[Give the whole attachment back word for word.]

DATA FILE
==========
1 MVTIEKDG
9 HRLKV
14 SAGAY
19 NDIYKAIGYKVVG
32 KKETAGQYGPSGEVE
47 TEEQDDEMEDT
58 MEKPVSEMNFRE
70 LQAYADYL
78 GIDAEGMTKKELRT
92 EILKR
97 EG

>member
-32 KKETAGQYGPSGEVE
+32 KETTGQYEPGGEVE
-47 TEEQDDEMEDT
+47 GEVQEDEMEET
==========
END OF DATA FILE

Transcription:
1 MVTIEKDG
9 HRLKV
14 SAGAY
19 NDIYKAIGYKVVG
32 KKETAGQYGPSGEVE
47 TEEQDDEMEDT
58 MEKPVSEMNFRE
70 LQAYADYL
78 GIDAEGMTKKELRT
92 EILKR
97 EG

>member
-32 KKETAGQYGPSGEVE
+32 KETTGQYEPGGEVE
-47 TEEQDDEMEDT
+47 GEVQEDEMEET